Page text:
I recently bought tickets to a movie theater online. I hadn't done it before but was running late for the movie and wanted to ensure I got a ticket before it sold out. This service used a QR code as the digital ticket. When I arrived at the theater, I saw a long line of people waiting to buy tickets. Those who bought online, could simply walk up to the usher, scan their QR code and walk right into their movie, saving time and allowing me to not miss any of my movie. This blending of the in-person buying option and online purchasing option created a seamless user experience for people like me who either prefer to buy online or who are running late and cannot wait in line to buy tickets. It was a great example of a company meeting the needs of all of its customers and their preferred way of buying tickets.
Why can't our students have the same streamlined experience (or at least the option) that theatergoers have? If we in public education can think of our customers' needs then create procedures and protocol, the user experience will be more enjoyable and will take less convincing to get them on board. In my book Competing for Kids: 21 Customer Service Concepts Public Schools Can Use to Retain and Attract Students, I discuss the concept of "Giving Great Service Across Generations." That means thinking of the needs of older parents and grandparents (baby boomers) who may be in contact with the school as well as the needs of younger parents and even the students (Generation X, millennials, Generation Z).
One way schools can create a seamless user experience across generations is by giving parents and students options. For instance, parents can apply to your school via forms on the school's website or by filling them out in person. There could even be an app the school develops that has all the enrollment forms, field trip forms, permission slips and other important school information. Those who choose to use this technology can, but those who do not aren't left behind.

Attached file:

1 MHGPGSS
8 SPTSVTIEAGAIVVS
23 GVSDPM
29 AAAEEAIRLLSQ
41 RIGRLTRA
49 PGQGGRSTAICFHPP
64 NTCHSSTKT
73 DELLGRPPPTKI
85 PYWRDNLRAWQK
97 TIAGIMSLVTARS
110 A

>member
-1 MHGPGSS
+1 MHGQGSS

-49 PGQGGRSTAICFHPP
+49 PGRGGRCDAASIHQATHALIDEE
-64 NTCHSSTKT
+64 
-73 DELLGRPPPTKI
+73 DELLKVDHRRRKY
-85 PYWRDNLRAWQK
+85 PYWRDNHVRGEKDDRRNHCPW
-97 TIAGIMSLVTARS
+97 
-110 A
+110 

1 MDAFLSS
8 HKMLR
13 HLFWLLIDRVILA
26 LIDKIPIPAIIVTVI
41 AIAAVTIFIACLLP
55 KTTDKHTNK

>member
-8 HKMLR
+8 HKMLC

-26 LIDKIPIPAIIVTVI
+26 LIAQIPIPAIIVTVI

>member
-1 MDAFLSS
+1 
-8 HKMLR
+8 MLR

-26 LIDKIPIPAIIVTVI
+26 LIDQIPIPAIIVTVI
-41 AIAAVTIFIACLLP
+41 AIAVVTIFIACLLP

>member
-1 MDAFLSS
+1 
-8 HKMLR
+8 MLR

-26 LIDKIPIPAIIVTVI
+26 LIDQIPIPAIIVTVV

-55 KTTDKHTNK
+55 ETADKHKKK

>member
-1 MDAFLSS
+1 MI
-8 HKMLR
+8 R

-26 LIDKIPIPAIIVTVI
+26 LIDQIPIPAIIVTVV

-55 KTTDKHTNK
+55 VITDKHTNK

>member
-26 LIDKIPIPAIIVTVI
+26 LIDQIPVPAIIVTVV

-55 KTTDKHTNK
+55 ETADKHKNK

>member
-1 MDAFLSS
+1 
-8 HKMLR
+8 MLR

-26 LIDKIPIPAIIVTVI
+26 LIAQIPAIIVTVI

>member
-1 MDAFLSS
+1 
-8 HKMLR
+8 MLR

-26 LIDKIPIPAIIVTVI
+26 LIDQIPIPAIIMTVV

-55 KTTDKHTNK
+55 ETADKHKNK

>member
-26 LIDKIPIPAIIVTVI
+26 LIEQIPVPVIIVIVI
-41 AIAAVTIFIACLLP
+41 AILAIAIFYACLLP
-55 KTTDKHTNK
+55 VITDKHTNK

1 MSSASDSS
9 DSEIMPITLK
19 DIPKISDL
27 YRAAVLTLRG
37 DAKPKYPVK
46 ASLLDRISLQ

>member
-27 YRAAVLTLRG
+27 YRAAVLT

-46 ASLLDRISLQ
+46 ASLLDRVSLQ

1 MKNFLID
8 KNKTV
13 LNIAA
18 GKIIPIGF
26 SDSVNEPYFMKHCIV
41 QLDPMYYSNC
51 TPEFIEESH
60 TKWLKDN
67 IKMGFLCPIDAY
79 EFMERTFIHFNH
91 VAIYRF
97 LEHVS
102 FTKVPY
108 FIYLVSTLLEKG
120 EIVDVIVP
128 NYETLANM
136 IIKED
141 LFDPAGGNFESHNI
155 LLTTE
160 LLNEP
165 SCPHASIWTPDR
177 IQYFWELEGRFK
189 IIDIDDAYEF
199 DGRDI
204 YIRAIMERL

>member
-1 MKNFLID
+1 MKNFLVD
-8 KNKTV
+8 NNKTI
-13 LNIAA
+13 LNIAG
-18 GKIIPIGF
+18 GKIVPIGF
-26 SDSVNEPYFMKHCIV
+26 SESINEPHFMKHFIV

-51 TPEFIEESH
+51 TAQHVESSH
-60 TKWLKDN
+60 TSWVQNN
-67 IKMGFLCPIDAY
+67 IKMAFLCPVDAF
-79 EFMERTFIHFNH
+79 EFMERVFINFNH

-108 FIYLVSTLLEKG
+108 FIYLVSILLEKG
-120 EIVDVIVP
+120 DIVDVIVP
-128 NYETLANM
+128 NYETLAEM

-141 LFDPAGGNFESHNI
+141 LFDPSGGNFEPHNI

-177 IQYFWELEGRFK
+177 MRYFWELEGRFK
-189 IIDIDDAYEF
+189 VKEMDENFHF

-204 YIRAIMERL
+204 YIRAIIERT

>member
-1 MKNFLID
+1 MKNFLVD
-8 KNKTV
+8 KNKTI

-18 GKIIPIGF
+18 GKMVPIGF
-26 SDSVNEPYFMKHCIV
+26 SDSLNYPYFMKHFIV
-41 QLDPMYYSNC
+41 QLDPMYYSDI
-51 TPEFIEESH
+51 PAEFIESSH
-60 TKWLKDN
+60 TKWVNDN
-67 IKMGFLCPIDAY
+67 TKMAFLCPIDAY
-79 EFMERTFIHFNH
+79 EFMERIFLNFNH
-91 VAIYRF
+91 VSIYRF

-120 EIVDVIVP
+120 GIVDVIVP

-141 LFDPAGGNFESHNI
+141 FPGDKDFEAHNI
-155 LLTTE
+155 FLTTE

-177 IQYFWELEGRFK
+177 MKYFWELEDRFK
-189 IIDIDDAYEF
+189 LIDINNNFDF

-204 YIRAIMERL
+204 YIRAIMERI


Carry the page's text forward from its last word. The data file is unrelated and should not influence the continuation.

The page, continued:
In a recent article by Shep Hyken, called "Strike the Balance Between the Digital Experience and the Human Experience," he discusses such a user-friendly approach to how customers interact with brands (or schools, as the case may be). He says: "I may call to talk to a support rep. Maybe I have a “how do I do this” type of question. The customer support rep can simply tell me and walk me through the steps, and that may take some time. So, maybe a better option is to send me an email with explicit instructions. Or, maybe send me a link to a video that shows me, step-by-step, how to accomplish what I’m having trouble with."
It's this type of critical thinking about how best to serve each specific customer that can turn a lukewarm customer into a happy, supportive and loyal one.
Another great example of how to seamlessly integrate technology with in-person interaction is with Parent Teacher Night. Normally this is a scheduled date that teachers stay late at school so parents can come in and spend some face time with their child's educators. Of course, many parents - with the best intentions of being involved in their child's academic life - cannot make these events due to working late or their distance from the school. Shep Hyken calls this a "point of friction" or an example of not serving all customers with the current policy. One way to combat this point of friction is by allowing parents to schedule video conferences with teachers. In other words, use FaceTime to get that face time they're missing. By offering FaceTime/video chat option for parents who cannot make that Parent/Teacher Day, busy parents are allowed the option of being just as involved as other parents in their children's lives and seamlessly integrates technology into such an important event.
Taking this idea a step further, the school can utilize video functions such as Facebook Live to stream school events like awards ceremonies, sporting events, theater events and other afterschool activities. How often do you think parents of your students are extremely disappointed because they have to stay late at work or get stuck in traffic and end up missing their child's recital or championship game? Utilizing the in-person and remote viewing options allows all parents and families access to school events. And those parents and families who are finally able to see their child performing the activity they are so excited about will endear them to you and your school and make them thankful that you're making the effort to include those who have difficulty making it to school events. You've just eliminated a point of friction and found a solution that works for all of your customers.
As Shep Hyken says, "Once you know the point of friction, you can strike the balance between the digital experience and the human experience, giving your customers the experience they deserve." Isn't that what we, as educators,, want most for our students, parents and families?